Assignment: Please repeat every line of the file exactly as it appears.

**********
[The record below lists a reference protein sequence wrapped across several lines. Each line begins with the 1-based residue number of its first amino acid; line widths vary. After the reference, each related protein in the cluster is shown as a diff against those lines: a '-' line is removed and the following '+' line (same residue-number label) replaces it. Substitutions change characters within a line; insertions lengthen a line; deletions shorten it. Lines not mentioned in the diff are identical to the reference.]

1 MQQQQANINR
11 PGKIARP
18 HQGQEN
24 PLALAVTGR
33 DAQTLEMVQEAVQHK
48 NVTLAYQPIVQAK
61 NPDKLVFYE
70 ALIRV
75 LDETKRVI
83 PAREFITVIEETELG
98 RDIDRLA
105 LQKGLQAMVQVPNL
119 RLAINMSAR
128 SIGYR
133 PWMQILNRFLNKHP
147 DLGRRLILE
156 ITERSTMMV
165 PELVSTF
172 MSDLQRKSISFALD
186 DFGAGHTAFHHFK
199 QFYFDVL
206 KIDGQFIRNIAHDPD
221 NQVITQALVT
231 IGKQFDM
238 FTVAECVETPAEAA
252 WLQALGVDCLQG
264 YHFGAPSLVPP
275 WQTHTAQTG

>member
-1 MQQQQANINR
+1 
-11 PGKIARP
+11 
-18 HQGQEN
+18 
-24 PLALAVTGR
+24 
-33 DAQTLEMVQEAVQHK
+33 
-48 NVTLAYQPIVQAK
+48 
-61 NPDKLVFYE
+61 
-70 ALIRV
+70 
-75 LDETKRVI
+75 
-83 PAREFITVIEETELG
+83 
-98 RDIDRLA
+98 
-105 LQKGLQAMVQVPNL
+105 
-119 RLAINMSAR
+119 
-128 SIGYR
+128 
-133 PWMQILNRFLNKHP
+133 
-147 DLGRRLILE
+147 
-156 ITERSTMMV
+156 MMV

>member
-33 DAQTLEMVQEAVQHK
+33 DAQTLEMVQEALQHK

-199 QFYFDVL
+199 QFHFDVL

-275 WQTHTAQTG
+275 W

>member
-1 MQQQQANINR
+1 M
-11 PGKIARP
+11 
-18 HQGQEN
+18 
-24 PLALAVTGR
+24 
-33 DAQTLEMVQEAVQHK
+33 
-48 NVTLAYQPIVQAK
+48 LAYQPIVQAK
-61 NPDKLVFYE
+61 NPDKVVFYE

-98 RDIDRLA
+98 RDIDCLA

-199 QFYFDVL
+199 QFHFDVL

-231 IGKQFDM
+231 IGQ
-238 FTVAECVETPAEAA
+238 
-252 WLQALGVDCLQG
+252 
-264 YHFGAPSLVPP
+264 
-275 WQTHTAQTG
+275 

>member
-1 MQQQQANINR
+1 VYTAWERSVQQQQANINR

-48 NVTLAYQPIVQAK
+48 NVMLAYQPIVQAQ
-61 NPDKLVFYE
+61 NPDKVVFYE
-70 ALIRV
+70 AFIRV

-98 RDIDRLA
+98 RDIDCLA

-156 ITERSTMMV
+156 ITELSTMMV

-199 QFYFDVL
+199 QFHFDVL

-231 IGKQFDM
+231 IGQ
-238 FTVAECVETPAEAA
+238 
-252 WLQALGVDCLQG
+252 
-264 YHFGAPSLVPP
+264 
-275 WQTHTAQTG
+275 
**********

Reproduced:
[The record below lists a reference protein sequence wrapped across several lines. Each line begins with the 1-based residue number of its first amino acid; line widths vary. After the reference, each related protein in the cluster is shown as a diff against those lines: a '-' line is removed and the following '+' line (same residue-number label) replaces it. Substitutions change characters within a line; insertions lengthen a line; deletions shorten it. Lines not mentioned in the diff are identical to the reference.]

1 MQQQQANINR
11 PGKIARP
18 HQGQEN
24 PLALAVTGR
33 DAQTLEMVQEAVQHK
48 NVTLAYQPIVQAK
61 NPDKLVFYE
70 ALIRV
75 LDETKRVI
83 PAREFITVIEETELG
98 RDIDRLA
105 LQKGLQAMVQVPNL
119 RLAINMSAR
128 SIGYR
133 PWMQILNRFLNKHP
147 DLGRRLILE
156 ITERSTMMV
165 PELVSTF
172 MSDLQRKSISFALD
186 DFGAGHTAFHHFK
199 QFYFDVL
206 KIDGQFIRNIAHDPD
221 NQVITQALVT
231 IGKQFDM
238 FTVAECVETPAEAA
252 WLQALGVDCLQG
264 YHFGAPSLVPP
275 WQTHTAQTG

>member
-1 MQQQQANINR
+1 
-11 PGKIARP
+11 
-18 HQGQEN
+18 
-24 PLALAVTGR
+24 
-33 DAQTLEMVQEAVQHK
+33 
-48 NVTLAYQPIVQAK
+48 
-61 NPDKLVFYE
+61 
-70 ALIRV
+70 
-75 LDETKRVI
+75 
-83 PAREFITVIEETELG
+83 
-98 RDIDRLA
+98 
-105 LQKGLQAMVQVPNL
+105 
-119 RLAINMSAR
+119 
-128 SIGYR
+128 
-133 PWMQILNRFLNKHP
+133 
-147 DLGRRLILE
+147 
-156 ITERSTMMV
+156 MMV

>member
-33 DAQTLEMVQEAVQHK
+33 DAQTLEMVQEALQHK

-199 QFYFDVL
+199 QFHFDVL

-275 WQTHTAQTG
+275 W

>member
-1 MQQQQANINR
+1 M
-11 PGKIARP
+11 
-18 HQGQEN
+18 
-24 PLALAVTGR
+24 
-33 DAQTLEMVQEAVQHK
+33 
-48 NVTLAYQPIVQAK
+48 LAYQPIVQAK
-61 NPDKLVFYE
+61 NPDKVVFYE

-98 RDIDRLA
+98 RDIDCLA

-199 QFYFDVL
+199 QFHFDVL

-231 IGKQFDM
+231 IGQ
-238 FTVAECVETPAEAA
+238 
-252 WLQALGVDCLQG
+252 
-264 YHFGAPSLVPP
+264 
-275 WQTHTAQTG
+275 

>member
-1 MQQQQANINR
+1 VYTAWERSVQQQQANINR

-48 NVTLAYQPIVQAK
+48 NVMLAYQPIVQAQ
-61 NPDKLVFYE
+61 NPDKVVFYE
-70 ALIRV
+70 AFIRV

-98 RDIDRLA
+98 RDIDCLA

-156 ITERSTMMV
+156 ITELSTMMV

-199 QFYFDVL
+199 QFHFDVL

-231 IGKQFDM
+231 IGQ
-238 FTVAECVETPAEAA
+238 
-252 WLQALGVDCLQG
+252 
-264 YHFGAPSLVPP
+264 
-275 WQTHTAQTG
+275 